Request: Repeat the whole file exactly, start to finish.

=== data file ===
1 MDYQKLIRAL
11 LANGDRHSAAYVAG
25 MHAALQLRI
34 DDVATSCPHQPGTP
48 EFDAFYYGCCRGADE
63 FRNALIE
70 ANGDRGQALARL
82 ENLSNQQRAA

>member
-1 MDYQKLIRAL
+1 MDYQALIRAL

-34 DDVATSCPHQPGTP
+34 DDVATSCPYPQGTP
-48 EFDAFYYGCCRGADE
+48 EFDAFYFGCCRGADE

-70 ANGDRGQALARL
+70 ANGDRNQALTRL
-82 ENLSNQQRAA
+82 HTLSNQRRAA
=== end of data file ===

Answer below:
1 MDYQKLIRAL
11 LANGDRHSAAYVAG
25 MHAALQLRI
34 DDVATSCPHQPGTP
48 EFDAFYYGCCRGADE
63 FRNALIE
70 ANGDRGQALARL
82 ENLSNQQRAA

>member
-1 MDYQKLIRAL
+1 MDYQALIRAL

-34 DDVATSCPHQPGTP
+34 DDVATSCPYPQGTP
-48 EFDAFYYGCCRGADE
+48 EFDAFYFGCCRGADE

-70 ANGDRGQALARL
+70 ANGDRNQALTRL
-82 ENLSNQQRAA
+82 HTLSNQRRAA